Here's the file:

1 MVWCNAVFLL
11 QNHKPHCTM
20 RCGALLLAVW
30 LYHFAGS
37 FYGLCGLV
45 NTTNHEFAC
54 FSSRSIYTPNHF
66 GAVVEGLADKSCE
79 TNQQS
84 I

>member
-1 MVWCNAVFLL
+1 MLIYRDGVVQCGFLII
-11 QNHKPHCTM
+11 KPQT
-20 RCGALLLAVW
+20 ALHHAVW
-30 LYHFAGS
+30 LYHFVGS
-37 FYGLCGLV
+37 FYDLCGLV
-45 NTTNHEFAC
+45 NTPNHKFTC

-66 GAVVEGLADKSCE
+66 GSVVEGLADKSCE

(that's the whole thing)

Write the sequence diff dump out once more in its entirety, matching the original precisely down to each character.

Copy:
1 MVWCNAVFLL
11 QNHKPHCTM
20 RCGALLLAVW
30 LYHFAGS
37 FYGLCGLV
45 NTTNHEFAC
54 FSSRSIYTPNHF
66 GAVVEGLADKSCE
79 TNQQS
84 I

>member
-1 MVWCNAVFLL
+1 MLIYRDGVVQCGFLII
-11 QNHKPHCTM
+11 KPQT
-20 RCGALLLAVW
+20 ALHHAVW
-30 LYHFAGS
+30 LYHFVGS
-37 FYGLCGLV
+37 FYDLCGLV
-45 NTTNHEFAC
+45 NTPNHKFTC

-66 GAVVEGLADKSCE
+66 GSVVEGLADKSCE